In most cases, selling a property in less than a month can be considered an achievement, and it is not uncommon for a property to take more than three months to sell. It is important to be aware of this risk long before taking ownership of an investment property. 

2. Bond Repayments Can Be A Lifelong Challenge

In the US, the most common bond term for residential home loans and investment property loans is 30 years. If you choose not to pay anything extra toward your bond over that time period, you are effectively tied to a financial commitment that spans three decades. 

Fortunately, your tenants can take on the bulk of this responsibility, but you are still liable for any shortfalls that may exist between the bond repayment and the rental income generated by the property. 

3. You will experience periods without tenants

When calculating the expected cash flow status of a rental property,  it is recommended to build in a vacancy rate percentage ranging from 3-8%. In so doing, you are factoring in the cost of inevitable periods without tenants. 

During these times, you will be liable for all the costs associated with the property, without any income offset those costs. Naturally, you will want to find a replacement tenant as soon as possible, but you still need to be prepared for occupancy rate challenges. 

4. A Big Down Payment Is Usually Required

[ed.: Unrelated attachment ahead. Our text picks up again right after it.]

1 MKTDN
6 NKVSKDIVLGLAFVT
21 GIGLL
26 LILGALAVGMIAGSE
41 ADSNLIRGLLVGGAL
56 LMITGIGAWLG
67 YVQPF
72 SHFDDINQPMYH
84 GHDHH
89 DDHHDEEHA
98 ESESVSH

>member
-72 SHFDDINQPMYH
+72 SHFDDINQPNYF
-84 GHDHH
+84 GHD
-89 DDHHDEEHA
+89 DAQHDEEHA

One of the big upsides of REITs is that the Minimum Investment can be as low as $500. This makes REITs one of the most accessible real estate investments currently available. 

With an investment property, however, a good target to aim for is 20% of the purchase price. For a $250,000 home, that would mean a deposit of $50,000, which isn’t a small sum of money by any stretch of the imagination. Ultimately, saving enough for the down payment can be an insurmountable challenge for some investors. It’s a big drawback. 

5. Lack of Diversification

For many people, purchasing a physical property outright may require a huge portion of the funds they have available for investing. This makes it somewhat risky because if you buy a single property, you are essentially tied into a single asset class. Technically, this represents the very opposite of diversification.

6. The Risk of Foreclosure Is Real

Of all the risks associated with owning property, the possibility of foreclosure is by far the worst. You can manage this risk by selecting a property that is:

  • Affordable 
  • Can become cash-flow positive quickly
  • Based in a good area with high occupancy rates

Nevertheless, if you fall into arrears with your payments for whatever reason, you could lose the ownership rights of your investment property. 

Final Thoughts

In the end, it should be plain to see that the pros far outweigh the cons for both direct real estate investing and REITs. If you’re still undecided at this point, these final tips may help. 

REITs are an excellent choice if: 

  • You don’t want to take on the financial burden of a bond
  • You have a limited amount of money to invest each month
  • You have very little real estate investing experience 
  • You don’t want any personal interaction with tenants or real estate agents
  • You want exposure to commercial real estate

Rental Property Investing might the better choice if: 

  • You know how to identify cash flow positive properties
  • You want to maximize all possible tax benefits
  • You can satisfy the bond repayments easily
  • You are a buy-and-hold investor hoping to maximize your net worth through property appreciation
  • You want a reliable monthly income stream
  • You know how to use property depreciation to further offset your tax liabilities